In Timbs Decision, a Win for #DebtFreeJustice

Jessica Feierman, Senior Managing Director ,
US Supreme Court building

In Timbs v. Indiana, all nine justices on the U.S. Supreme Court agreed that states are bound by the protections of the Eighth Amendment excessive fines clause. While the petitioner in Timbs was an adult, the decision is also a huge step forward for youth in the juvenile justice system. 

Every state juvenile justice system imposes fees, fines, or restitution on young people – despite adolescents’ obvious inability to pay. Far too often, that inability to pay pushes young people deeper into the justice system, pushes families into debt, and cuts against the rehabilitative purpose of the juvenile justice system. And too often, fines - as Justice Ginsburg explained - are put in place because policymakers believe they will be a “good source of revenue.”  

The opinion powerfully highlights the problem of fines as a tool of racial subjugation.  Justice Ginsburg notes that after the abolition of slavery, Black Codes fined newly-freed slaves and then “demanded involuntary labor” when they were unable to pay. This focus on racial equity is much needed in the current fight to end fines and fees. Youth of color, and particularly African American youth, still enter the juvenile justice system more than their white peers for the same behavior. They also spend longer on probation, and more time in placement. This means that they, and their parents, pay more court costs. As we continue the fight to end fines and fees, we must ensure that reforms move us toward a more equitable juvenile justice system.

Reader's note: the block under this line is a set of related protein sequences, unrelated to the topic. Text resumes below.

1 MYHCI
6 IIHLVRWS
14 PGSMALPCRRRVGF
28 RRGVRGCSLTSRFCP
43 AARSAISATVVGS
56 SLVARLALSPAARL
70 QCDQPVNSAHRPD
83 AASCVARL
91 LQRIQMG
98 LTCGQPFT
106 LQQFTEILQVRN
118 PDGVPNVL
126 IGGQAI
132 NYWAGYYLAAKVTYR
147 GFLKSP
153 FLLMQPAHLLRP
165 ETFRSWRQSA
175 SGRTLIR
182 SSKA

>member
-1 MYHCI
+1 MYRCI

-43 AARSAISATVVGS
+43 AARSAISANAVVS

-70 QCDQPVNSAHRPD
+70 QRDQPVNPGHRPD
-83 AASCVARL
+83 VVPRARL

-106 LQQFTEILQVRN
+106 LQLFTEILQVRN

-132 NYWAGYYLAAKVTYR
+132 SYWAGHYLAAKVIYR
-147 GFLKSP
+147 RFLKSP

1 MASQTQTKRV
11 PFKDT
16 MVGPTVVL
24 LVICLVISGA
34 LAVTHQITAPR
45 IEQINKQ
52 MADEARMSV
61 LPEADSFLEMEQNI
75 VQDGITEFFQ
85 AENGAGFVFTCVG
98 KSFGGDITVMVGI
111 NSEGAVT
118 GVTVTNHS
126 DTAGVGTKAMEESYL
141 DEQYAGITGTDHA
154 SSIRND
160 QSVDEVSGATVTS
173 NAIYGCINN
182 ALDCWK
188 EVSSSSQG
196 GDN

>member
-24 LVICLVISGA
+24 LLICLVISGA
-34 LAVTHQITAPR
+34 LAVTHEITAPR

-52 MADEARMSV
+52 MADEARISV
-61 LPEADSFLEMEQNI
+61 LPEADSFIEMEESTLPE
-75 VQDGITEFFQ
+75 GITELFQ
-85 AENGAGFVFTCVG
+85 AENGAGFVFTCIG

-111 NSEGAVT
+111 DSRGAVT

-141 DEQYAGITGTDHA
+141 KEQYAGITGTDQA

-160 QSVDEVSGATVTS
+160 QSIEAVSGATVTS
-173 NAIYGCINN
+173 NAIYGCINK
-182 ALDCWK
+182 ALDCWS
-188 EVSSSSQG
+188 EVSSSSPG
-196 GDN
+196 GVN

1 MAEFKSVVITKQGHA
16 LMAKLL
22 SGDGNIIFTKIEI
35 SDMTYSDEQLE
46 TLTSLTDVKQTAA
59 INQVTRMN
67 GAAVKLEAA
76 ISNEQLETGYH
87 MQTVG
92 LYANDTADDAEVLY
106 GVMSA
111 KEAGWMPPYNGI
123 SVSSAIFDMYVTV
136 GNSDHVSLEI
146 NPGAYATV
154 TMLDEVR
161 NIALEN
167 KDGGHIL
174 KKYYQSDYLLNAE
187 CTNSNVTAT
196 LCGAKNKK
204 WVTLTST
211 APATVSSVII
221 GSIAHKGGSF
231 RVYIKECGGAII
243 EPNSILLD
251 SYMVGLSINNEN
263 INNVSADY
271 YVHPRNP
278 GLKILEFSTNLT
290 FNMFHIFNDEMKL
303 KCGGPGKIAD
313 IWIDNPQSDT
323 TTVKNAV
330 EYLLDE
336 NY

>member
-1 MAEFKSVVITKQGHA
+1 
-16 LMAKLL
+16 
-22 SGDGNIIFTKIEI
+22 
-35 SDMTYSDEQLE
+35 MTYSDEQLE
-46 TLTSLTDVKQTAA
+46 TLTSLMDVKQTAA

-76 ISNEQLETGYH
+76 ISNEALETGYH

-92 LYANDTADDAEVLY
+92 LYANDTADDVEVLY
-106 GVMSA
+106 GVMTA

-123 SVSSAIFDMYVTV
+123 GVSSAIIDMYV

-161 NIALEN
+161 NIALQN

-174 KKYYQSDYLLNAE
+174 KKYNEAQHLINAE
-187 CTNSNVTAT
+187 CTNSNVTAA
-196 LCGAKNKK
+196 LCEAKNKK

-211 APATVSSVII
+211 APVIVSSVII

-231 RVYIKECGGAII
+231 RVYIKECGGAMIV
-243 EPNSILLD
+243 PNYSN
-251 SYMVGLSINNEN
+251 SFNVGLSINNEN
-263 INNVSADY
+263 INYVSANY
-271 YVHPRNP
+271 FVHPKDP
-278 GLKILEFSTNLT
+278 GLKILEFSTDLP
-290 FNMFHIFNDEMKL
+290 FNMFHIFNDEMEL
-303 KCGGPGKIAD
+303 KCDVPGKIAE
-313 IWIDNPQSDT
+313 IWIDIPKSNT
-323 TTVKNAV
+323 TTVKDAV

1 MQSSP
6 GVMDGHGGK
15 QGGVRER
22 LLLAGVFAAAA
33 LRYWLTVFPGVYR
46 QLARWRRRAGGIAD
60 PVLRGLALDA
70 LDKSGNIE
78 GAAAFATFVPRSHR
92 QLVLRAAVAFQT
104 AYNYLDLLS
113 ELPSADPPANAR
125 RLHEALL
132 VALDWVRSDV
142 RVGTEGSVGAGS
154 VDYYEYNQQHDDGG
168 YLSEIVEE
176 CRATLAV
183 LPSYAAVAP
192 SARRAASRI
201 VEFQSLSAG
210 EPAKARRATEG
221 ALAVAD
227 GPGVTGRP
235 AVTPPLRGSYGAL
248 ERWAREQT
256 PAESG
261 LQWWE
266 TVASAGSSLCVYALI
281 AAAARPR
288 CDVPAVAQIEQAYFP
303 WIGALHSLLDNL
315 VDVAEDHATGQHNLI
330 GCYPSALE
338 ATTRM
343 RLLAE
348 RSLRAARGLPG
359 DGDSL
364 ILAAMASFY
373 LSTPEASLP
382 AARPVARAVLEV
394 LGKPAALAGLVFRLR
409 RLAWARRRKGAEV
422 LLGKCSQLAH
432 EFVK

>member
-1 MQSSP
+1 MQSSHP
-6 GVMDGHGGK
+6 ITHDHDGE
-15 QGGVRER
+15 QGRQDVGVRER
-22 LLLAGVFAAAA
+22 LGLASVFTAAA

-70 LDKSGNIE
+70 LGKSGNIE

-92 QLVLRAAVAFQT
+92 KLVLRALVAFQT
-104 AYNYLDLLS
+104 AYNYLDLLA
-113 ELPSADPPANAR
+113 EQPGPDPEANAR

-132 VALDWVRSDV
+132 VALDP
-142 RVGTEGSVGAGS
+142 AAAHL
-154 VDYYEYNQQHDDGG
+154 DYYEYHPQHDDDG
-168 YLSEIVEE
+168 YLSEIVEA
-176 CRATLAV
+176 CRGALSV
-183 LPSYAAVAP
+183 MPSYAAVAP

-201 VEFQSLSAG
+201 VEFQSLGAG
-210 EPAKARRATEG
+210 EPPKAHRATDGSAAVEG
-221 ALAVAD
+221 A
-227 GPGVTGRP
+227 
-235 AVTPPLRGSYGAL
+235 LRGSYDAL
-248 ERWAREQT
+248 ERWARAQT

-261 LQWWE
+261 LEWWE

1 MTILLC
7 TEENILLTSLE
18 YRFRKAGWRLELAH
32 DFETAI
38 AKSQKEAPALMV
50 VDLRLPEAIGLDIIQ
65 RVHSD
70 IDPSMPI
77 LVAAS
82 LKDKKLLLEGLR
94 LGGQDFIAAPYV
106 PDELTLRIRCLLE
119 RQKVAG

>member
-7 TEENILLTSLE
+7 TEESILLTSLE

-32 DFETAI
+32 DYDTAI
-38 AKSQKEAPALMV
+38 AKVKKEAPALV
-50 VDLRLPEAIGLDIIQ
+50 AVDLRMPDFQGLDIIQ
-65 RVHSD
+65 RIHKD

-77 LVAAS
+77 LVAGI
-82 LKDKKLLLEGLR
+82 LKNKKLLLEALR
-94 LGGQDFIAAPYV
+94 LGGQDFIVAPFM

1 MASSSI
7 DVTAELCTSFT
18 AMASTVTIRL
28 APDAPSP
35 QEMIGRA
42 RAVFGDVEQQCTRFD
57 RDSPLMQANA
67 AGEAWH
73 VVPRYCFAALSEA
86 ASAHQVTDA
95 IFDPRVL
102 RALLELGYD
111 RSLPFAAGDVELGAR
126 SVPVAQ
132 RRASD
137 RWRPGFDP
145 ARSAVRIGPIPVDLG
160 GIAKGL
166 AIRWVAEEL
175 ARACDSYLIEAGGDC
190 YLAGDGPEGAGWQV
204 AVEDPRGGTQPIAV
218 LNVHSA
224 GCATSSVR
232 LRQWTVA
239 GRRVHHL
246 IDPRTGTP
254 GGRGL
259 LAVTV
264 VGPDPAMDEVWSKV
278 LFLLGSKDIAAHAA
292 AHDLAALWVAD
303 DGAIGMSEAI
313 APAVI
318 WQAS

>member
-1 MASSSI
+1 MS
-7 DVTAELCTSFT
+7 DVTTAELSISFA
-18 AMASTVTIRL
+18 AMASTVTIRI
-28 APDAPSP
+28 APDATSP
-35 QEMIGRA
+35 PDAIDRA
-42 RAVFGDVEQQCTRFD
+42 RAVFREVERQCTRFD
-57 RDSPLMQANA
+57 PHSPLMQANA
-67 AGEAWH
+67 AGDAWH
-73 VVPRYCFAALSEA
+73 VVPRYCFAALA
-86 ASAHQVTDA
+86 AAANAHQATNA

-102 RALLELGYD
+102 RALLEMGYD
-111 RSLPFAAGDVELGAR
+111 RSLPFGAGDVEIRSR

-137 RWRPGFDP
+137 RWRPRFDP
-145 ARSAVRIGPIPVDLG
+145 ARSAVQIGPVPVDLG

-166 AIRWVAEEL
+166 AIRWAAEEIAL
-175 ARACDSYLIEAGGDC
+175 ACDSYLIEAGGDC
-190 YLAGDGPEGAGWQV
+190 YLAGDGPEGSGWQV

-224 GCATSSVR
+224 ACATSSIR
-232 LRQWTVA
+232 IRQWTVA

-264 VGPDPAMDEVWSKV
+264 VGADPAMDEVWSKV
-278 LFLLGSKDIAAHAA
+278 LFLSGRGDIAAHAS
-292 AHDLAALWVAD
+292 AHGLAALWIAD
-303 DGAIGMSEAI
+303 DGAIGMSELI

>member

The Supreme Court has made clear that the Eighth Amendment applies to state fines.

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